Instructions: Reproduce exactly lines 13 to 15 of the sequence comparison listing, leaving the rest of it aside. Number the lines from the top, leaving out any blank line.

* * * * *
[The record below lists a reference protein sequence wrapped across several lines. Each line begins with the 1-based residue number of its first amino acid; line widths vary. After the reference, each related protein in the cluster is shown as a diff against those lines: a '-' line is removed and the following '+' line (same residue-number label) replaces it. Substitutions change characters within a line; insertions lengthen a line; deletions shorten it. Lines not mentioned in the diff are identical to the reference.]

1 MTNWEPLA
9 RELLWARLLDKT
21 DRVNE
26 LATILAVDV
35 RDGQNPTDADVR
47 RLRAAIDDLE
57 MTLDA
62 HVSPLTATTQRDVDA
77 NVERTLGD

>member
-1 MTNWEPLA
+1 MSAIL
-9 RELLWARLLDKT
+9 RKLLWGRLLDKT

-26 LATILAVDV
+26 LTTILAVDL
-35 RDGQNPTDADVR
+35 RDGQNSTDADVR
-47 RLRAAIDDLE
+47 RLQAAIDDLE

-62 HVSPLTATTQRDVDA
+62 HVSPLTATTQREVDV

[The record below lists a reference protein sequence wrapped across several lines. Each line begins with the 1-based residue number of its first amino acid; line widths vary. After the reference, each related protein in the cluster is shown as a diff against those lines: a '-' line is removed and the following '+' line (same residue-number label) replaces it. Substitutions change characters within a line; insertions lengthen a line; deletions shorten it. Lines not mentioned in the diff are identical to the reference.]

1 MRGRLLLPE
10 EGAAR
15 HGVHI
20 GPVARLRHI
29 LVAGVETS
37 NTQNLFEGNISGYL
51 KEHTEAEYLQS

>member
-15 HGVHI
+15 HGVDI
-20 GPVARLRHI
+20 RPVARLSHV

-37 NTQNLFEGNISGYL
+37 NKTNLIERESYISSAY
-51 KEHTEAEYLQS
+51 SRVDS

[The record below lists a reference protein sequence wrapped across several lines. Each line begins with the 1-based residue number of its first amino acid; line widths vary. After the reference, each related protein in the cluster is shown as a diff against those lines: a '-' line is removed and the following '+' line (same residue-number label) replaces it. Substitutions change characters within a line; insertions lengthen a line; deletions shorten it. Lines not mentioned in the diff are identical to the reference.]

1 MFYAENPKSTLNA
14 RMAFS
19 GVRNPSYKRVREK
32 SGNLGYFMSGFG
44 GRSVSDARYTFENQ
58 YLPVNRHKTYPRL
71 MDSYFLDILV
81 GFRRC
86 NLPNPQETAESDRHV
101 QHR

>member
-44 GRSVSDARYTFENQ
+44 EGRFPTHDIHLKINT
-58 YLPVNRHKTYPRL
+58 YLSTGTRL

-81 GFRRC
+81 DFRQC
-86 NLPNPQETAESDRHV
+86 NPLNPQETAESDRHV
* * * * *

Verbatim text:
+1 MSAIL
-9 RELLWARLLDKT
+9 RKLLWGRLLDKT